By 2050 the world’s population is going to be around nine billion people. There is nowhere near enough meat to compensate for that huge number. One company is trying to revolutionize the world of plant-based meat. Chefs can agree that creating the most balanced and beautifully made burger is a goal they all strive for. Whether it’s using chicken, beef, beans or tofu, creating the perfect patty is all about flavor. Deep in the heart of Silicon Valley a little startup called Impossible Foods is starting to gain some serious steam. Backed by $250 million dollars in investment money from Singapore-based venture fund Temasek, Bill Gates, Khosla Ventures, and others, Impossible Foods is creating something that we haven’t seen before. The veggie burger market is about to change forever.

The Impossible Foods group has found what they believe to be the essence of what makes meat taste and smell the way it does. Heme is a compound that gives meat its color and metallic taste. Heme is found in the protein called hemoglobin. Impossible Foods has found a way to use hemoglobin from soy plants as a substitute. To begin, beef is heated up to release its aromas. The machine isolates the aroma compounds and gives a fingerprint of how to recreate the smell. A lot of research goes into creating a meat alternative that rivals beef itself. Impossible Foods has proven they can do just that.

With the $250 million dollars raised, Impossible Foods is looking to expand its facility to allow for higher production rates. They are looking to supply over 1000 restaurants with their groundbreaking veggie meat over the next few years. Impossible Foods has made it known that they want to keep the meat in restaurants with professional chefs. The special veggie meat can be found all around the United States. Locally there are 8 restaurants here in Portland that serve the veggie meat that bleeds including Superbite, Jackrabbit and Imperial.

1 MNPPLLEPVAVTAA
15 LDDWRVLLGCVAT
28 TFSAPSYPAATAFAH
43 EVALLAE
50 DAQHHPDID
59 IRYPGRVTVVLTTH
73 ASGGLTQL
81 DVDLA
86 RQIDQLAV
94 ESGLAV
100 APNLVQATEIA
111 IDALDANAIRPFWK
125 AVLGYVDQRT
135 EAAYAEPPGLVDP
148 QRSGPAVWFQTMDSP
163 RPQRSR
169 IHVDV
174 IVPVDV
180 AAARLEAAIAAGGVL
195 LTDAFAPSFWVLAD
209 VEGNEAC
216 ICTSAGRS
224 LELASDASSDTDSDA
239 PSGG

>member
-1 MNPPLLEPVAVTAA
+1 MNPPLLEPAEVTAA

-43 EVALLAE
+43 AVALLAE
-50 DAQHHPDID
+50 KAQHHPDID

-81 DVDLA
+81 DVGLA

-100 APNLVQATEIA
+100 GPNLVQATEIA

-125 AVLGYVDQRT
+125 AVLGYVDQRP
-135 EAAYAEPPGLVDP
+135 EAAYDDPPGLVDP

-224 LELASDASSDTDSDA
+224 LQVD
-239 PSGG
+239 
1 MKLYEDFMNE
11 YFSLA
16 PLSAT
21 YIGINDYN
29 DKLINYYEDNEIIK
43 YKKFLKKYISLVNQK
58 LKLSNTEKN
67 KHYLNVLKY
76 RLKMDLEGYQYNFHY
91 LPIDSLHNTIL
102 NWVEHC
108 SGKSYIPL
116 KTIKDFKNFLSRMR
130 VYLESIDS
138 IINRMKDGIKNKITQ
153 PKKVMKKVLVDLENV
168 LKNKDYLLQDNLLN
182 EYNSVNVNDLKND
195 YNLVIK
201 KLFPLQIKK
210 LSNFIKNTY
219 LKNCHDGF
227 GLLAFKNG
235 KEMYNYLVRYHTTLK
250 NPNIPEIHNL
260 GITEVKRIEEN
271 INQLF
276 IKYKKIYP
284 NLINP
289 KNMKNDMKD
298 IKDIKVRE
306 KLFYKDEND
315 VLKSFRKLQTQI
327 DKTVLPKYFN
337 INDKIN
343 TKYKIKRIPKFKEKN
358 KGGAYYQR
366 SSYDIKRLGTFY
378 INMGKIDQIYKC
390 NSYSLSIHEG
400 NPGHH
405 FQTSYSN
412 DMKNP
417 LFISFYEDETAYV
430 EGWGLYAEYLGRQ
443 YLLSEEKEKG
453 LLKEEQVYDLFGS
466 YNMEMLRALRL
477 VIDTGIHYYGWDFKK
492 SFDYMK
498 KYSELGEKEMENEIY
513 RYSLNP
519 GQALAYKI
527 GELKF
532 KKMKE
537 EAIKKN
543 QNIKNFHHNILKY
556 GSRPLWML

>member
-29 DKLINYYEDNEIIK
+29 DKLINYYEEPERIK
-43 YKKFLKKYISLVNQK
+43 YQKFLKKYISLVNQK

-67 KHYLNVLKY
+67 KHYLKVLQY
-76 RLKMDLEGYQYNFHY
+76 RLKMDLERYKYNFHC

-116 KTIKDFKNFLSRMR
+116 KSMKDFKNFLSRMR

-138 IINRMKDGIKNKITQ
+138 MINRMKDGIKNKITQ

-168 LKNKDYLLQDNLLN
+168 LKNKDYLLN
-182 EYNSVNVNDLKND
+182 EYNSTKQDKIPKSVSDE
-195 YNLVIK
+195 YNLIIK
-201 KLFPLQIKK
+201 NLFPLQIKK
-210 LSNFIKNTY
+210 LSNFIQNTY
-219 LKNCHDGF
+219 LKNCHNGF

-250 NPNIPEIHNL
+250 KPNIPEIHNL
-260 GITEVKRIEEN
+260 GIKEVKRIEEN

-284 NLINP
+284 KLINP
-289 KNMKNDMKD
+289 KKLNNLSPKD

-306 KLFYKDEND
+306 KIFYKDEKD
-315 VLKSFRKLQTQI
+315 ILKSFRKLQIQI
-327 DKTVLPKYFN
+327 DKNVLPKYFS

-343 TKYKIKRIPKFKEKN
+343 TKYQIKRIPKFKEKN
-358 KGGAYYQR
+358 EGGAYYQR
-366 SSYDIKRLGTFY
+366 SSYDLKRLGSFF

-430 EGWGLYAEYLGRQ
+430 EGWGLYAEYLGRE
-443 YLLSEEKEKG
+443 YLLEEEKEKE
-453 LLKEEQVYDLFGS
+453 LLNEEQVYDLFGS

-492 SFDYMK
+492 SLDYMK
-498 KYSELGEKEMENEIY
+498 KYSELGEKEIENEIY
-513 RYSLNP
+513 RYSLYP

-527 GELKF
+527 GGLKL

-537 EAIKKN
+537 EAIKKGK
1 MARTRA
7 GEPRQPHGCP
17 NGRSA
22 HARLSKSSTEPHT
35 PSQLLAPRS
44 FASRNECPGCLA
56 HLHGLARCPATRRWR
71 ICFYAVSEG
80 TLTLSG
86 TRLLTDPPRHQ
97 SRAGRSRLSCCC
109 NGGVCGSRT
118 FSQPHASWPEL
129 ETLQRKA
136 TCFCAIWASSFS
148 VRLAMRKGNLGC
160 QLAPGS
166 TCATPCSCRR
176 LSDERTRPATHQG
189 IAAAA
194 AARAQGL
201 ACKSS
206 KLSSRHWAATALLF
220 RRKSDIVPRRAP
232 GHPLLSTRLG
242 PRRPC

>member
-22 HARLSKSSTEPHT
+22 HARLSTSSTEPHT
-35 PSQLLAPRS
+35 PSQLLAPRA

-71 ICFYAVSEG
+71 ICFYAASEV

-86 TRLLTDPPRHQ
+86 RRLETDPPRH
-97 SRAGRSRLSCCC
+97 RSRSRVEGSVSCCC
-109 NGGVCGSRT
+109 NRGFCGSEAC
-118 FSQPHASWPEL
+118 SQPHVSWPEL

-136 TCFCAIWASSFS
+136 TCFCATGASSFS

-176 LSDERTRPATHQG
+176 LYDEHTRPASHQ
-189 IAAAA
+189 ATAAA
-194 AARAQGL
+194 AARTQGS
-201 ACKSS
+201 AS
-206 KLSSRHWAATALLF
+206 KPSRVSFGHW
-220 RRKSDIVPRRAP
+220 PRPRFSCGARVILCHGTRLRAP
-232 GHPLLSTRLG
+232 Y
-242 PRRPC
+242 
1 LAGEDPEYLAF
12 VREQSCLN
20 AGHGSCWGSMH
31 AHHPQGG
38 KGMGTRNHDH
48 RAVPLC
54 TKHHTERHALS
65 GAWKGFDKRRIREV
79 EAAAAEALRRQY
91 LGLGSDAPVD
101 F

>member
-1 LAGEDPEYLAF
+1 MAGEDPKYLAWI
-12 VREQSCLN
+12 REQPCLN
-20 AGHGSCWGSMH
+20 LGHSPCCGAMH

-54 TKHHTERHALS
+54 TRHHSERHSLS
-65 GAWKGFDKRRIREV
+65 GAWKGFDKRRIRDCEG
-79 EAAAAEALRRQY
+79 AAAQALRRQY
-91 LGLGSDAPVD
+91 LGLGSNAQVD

Impossible Foods has created a meat alternative that even the hungriest of meat eaters will eat. I think that what makes a burger so good is its meaty and salty flavor. I’ve tried the bean, tofu and various meat alternatives and been left unsatisfied. The thought of being able to have that salty and meaty flavor and still be conscious of animals is one that intrigues me. As this product becomes more main stream I think there will be a huge decrease in meat consumption. Many people like myself want to be conscious but also want the beef. If this product lives up to its hype, I can assure you that I will be switching to the Impossible Burger meat.

By Jonathon Byers, OCI Culinary Arts Graduate